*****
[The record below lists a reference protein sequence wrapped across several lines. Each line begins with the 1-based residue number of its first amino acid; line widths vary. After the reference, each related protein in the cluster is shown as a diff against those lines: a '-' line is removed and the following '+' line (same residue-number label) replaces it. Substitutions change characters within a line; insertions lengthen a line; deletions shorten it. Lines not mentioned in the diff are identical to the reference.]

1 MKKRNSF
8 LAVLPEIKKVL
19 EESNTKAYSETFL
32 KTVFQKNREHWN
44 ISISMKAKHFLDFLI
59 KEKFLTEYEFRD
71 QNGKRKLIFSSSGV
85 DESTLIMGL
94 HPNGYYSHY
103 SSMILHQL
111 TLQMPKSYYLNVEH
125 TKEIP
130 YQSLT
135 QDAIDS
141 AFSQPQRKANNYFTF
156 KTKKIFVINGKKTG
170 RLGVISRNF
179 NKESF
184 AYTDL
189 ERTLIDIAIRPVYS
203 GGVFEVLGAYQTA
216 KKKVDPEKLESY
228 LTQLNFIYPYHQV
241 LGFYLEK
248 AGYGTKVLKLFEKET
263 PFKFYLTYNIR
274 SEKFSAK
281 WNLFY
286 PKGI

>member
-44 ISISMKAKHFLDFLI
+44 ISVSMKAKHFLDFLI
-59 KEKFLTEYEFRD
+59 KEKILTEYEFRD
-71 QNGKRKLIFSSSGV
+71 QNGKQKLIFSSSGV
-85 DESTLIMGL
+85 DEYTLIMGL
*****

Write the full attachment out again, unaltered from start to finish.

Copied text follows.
[The record below lists a reference protein sequence wrapped across several lines. Each line begins with the 1-based residue number of its first amino acid; line widths vary. After the reference, each related protein in the cluster is shown as a diff against those lines: a '-' line is removed and the following '+' line (same residue-number label) replaces it. Substitutions change characters within a line; insertions lengthen a line; deletions shorten it. Lines not mentioned in the diff are identical to the reference.]

1 MKKRNSF
8 LAVLPEIKKVL
19 EESNTKAYSETFL
32 KTVFQKNREHWN
44 ISISMKAKHFLDFLI
59 KEKFLTEYEFRD
71 QNGKRKLIFSSSGV
85 DESTLIMGL
94 HPNGYYSHY
103 SSMILHQL
111 TLQMPKSYYLNVEH
125 TKEIP
130 YQSLT
135 QDAIDS
141 AFSQPQRKANNYFTF
156 KTKKIFVINGKKTG
170 RLGVISRNF
179 NKESF
184 AYTDL
189 ERTLIDIAIRPVYS
203 GGVFEVLGAYQTA
216 KKKVDPEKLESY
228 LTQLNFIYPYHQV
241 LGFYLEK
248 AGYGTKVLKLFEKET
263 PFKFYLTYNIR
274 SEKFSAK
281 WNLFY
286 PKGI

>member
-44 ISISMKAKHFLDFLI
+44 ISVSMKAKHFLDFLI
-59 KEKFLTEYEFRD
+59 KEKILTEYEFRD
-71 QNGKRKLIFSSSGV
+71 QNGKQKLIFSSSGV
-85 DESTLIMGL
+85 DEYTLIMGL